1. All of this is very interesting but completely academic unless put to a legal test case. Perhaps a consortium of Crowd Justice, One Kind, RSPCA etc. The images are certainly stomach churning enough to mount a crowd funding campaign.

      1. First, whoever finds a stink pit needs to report this matter to the Environment Agency or local authority to take action.

    2. Apologies. I didn’t realise I had categorically stated that there was an offence being committed here.

      (In view of your comment, please could you add ‘potentially’ before each of my comments above stating this would breach S… or this breaches…. Thanks and apologies.)

  5. This is disgusting … these people have no humanity, no regard for wildlife, psychologically blunted, you have to be short on feelings to think that any one form of life is worthless … I hope karma comes around and meters out the appropriate suffering to people who can do this …

    1. More sentimental clap trap, nothing illegal about this. Blame the Fox hunting ban. They have no natural predator and we are overrun with the ginger rats.

      1. Mr Williams’ overwhelming display of pig-ignorance (or blatant dishonesty) illustrates perfectly the intellectual and moral bankruptcy of the tweed disease.

      2. OK so you claim healthy, wild animals are a bait product. Please tell me where you can buy this product because it is not sold on the internet. What price do the sellers charge for foxes, for rabbits etc etc? Who markets this product?

      3. If that is your regard for the Red fox (they are not “ginger rats”) then I feel sorry for you. I once posted a photo of a fox cub on social media and a farmer replied with “Please take this photo off the site; it is showing disrespect for the farming community”. That sort of attitude to our wildlife shows a total misunderstanding of our natural heritage. It is us Humans that have created a situation where many of our native animals, especially predators, are out of kilter, so it is up to us to try and regain the balance, and that doesn’t mean a wholesale destruction such the pictures show.

  6. These people lack any kind of empathy or conscience – there is a word for those kind of people.. the word is psychopath. There are proven links between animal cruelty and violence towards humans. They need to be xxxxx xxxxx and undergo some serious psychiatric testing, they are a xxxxx xxxxx xxxxx xxxxx xxxxx xxxxx

    1. Gamekeepers are on a winner here.They have an easy means of disposing of the products of their dubious practices whilst using them to perpetuate their evil craft by luring more animals to the same fate. Let’s hope that this particularly graphic case comes to the attention of the appropriate authority. Having said this, I realise that it is such a minefield that it is not immediately apparent, at least not to me, who that body might be. Would the investigation of this issue fall within the terms of reference of WILDjustice? If so, I’ve no doubt that voluntary funding would be readily forthcoming. If not, does anyone know where we should go next? I’m wondering whether it might be the Health and Safety Executive. Maybe writing to our MPs might be one way into the mire. I’ve no doubt that the vast majority of them would be shocked to know that this carnage is permitted in the midst of a supposedly civilised society.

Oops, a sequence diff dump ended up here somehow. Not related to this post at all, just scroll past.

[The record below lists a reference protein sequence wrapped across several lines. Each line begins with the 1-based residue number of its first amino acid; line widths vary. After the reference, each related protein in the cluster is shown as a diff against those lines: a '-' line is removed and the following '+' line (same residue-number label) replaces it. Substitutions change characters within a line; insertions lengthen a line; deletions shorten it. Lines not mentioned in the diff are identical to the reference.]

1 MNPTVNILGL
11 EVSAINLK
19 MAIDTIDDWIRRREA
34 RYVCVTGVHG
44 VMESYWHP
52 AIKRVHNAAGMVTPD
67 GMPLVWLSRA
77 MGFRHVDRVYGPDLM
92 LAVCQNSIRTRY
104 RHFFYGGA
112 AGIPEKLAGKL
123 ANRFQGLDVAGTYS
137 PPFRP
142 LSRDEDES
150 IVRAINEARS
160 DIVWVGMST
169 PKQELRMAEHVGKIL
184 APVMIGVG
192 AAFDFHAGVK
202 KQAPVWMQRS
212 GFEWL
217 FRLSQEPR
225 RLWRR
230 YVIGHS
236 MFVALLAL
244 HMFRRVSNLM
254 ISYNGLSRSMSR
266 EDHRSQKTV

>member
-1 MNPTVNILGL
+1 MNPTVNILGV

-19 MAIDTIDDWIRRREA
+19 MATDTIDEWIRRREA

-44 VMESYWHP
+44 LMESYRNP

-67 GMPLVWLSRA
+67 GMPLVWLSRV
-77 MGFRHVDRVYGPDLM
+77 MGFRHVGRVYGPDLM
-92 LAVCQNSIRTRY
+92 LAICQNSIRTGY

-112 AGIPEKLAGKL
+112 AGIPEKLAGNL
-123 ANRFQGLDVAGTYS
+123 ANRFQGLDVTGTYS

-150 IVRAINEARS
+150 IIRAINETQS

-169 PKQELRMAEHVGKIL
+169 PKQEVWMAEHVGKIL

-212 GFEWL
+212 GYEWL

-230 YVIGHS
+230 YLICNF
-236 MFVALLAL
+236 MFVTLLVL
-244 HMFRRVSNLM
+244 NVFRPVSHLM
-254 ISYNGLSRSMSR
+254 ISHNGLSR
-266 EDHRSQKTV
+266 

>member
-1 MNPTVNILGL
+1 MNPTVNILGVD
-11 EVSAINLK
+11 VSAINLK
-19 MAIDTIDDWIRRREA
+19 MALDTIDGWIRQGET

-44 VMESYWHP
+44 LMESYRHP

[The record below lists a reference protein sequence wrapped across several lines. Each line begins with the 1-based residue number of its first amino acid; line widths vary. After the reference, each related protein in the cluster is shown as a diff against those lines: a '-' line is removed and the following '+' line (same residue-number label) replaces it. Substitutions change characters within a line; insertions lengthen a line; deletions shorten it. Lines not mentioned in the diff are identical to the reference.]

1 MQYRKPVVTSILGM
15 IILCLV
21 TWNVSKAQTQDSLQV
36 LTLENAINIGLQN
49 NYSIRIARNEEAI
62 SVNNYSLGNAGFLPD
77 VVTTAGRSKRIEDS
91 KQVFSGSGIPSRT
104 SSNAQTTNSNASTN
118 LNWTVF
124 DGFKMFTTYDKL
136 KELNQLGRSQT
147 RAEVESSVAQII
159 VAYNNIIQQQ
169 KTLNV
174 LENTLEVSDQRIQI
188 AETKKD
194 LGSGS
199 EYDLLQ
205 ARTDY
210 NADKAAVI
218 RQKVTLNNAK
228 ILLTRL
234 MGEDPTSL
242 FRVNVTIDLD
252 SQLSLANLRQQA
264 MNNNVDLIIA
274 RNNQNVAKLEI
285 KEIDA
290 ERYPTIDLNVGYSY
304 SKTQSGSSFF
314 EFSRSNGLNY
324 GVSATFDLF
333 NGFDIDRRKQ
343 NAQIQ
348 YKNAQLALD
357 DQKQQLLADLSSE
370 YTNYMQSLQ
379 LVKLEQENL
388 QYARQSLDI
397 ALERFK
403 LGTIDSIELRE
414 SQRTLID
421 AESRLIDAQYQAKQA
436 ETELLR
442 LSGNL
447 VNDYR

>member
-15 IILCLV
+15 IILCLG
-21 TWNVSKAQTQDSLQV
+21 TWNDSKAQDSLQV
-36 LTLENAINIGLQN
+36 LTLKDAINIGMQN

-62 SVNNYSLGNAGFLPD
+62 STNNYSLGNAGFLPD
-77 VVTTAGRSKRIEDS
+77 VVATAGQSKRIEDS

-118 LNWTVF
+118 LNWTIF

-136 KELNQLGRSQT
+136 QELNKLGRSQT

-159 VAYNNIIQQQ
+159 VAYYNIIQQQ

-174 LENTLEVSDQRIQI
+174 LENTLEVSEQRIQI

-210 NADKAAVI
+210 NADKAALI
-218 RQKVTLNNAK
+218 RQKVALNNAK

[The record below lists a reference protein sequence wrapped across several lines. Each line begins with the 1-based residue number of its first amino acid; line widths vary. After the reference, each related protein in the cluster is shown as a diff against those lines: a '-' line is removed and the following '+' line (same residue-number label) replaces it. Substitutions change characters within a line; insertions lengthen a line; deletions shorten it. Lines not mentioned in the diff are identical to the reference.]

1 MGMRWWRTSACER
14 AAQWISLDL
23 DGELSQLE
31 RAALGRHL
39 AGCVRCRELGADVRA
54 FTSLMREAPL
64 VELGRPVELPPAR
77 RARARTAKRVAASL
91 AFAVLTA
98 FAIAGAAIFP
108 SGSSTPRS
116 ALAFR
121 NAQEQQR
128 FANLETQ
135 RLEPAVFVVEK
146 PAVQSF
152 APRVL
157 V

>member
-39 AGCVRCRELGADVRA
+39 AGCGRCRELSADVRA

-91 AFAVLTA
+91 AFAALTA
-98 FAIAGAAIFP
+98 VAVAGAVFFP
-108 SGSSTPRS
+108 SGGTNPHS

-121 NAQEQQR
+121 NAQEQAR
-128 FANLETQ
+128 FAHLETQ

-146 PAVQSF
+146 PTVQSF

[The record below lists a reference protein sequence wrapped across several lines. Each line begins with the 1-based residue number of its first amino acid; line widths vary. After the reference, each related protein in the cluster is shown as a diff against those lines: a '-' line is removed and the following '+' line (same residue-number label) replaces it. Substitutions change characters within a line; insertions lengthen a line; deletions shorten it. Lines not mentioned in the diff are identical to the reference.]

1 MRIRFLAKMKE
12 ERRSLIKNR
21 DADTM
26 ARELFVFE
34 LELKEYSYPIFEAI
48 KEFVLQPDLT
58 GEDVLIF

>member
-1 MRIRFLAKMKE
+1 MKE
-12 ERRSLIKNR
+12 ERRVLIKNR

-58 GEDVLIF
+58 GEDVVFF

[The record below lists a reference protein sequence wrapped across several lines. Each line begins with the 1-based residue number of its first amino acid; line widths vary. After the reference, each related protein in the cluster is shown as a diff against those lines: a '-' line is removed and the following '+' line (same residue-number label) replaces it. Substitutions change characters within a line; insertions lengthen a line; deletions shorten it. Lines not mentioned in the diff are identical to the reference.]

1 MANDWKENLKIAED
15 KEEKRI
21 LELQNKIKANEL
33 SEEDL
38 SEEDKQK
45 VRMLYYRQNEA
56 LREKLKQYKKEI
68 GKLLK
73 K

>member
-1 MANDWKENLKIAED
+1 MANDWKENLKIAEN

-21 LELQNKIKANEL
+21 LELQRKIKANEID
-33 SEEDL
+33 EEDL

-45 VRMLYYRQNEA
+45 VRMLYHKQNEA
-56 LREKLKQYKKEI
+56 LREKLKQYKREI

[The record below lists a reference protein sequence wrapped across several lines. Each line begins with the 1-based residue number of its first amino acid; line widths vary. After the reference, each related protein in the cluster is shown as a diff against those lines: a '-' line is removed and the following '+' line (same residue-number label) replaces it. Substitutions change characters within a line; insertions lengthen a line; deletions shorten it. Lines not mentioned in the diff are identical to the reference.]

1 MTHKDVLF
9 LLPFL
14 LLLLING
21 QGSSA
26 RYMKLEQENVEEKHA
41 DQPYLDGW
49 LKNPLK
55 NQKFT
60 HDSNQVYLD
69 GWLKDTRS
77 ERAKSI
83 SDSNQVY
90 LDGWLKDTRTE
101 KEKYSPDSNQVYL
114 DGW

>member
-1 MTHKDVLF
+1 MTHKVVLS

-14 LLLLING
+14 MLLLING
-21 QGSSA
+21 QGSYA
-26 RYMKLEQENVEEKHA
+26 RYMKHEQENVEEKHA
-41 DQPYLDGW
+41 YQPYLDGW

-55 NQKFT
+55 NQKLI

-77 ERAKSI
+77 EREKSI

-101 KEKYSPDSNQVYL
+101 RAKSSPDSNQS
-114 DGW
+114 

1. The Environment Agency and Scottish Environmental Protection Agency administer the permits and exemptions but local authorities often deal with fly tipping.

  7. I don’t know much about the Environmental Protection regulations but if it is as Lizzy states and One has no reason to doubt that it may indeed be worth a legal challenge. I all the years( and there are many) I have frequented moors I have never found a stink pit although I know of them. The images are certainly very disturbing and as we already know exhibit a complete lack of regard or respect for the animals killed. That in itself is very worrying and completely against any hunting ethos. If this does end in court it would be somewhat ironic as at least one of those involved in the xxxxx xxxxx xxxxx xxxxx xxxxx xxxxx xxxxx xxxxx xxxxx

    1. Before any legal challenge could be made, a good case would have to be reported to the appropriate authorities and no action taken. The person or organisation taking any legal challenge would have to have a direct interest in the case. (The Raven case was taken up by the local Raven study group.) So, as far as I know, there is currently no suitable case to take up a legal challenge with

  8. As every one is saying, this is appalling beyond description.

    Has it been reported to the Environment Agency, the police and the RSPCA with a view to seeing what they can and/or will do about it?